First meeting with divorce attorney: How can I prepare?

divorce attorney

You can save a lot of money on attorney fees if you are organized and provide your divorce attorney with concise and complete information.  Here are some tips on how to prepare for your first meeting with divorce attorney.

Be prepared to discuss your marital problems with your divorce attorney but keep it concise and honest.

  • The longer you talk about the the lies, affairs and financial disagreements that ended your marriage, the longer your meeting will take and the more it will distract from the legal aspects and business transaction of your divorce proceedings. Talk to your mental health professional if you need a more emotional connection. Talk to your financial expert if you need assistance understanding the family finances and planning for your future. Do your best to simply state. Why, in your honest opinion, your marriage has come to an end.
    • Romantic infidelity?
    • Financial infidelity?
    • Financial Disagreements?
    • Life review?
    • No longer in Love?

An idea of what you want to get out of the divorce proceedings financially.

  • If you do not know what you want; Wellspring Divorce Advisors can build a plan for your financial future and communicate the results with powerful analysis and reports.
  • Some examples
    • Keep the House – Can you afford it?
    • Financial Security – What does this mean to you?
    • Long term spousal support
    • Not to go back to work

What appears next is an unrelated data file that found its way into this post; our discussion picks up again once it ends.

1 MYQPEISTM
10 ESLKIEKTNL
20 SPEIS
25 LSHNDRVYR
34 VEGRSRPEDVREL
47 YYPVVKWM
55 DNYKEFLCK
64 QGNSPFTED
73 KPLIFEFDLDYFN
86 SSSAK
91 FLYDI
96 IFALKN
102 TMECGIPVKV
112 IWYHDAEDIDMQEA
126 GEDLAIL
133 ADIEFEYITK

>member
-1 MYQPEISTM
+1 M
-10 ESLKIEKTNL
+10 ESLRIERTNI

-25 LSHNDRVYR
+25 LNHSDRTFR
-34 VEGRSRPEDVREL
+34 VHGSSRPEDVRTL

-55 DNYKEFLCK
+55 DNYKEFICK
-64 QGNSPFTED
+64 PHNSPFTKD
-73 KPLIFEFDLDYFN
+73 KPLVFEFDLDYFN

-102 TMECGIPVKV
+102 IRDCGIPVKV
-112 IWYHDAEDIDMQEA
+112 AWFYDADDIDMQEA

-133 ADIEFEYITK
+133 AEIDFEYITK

• Children’s college education paid for
    • Financial autonomy
    • Purchase a new home

You should bring the following information to your first meeting:

  • Family information, including the names and birth dates for yourself, your spouse, and your children
  • The date and place where you were married
  • Current employment information for you and your spouse
  • An estimate of financial status including
    • Income (current pay-stubs and last three years tax returns would be best)
    • Expenses (if you have a budget bring it, if not let us know and we can help you prepare one)
    • Assets and Debts (account statements for mortgage, 401K, brokerage accounts, bank accounts, credit cards)


We suggest meeting with a Wellspring Divorce Advisor before or immediately after your first meeting with divorce attorney. We will help you put together a complete and detailed picture of your family finances before the attorney heads down the path of expensive formal discovery. We can also help you choose the right attorney and divorce process if you do not yet have one.

Real World Financial Infidelity – Skimming

financial infidelity

What is skimming?

Skimming from marital bank accounts is the process of slowly transferring marital assets from joint accounts to a secret account in the name of one person. This version of financial infidelity may be considered outright theft and often requires the assistance of an unrelated third party.

Here’s an example of financial infidelity: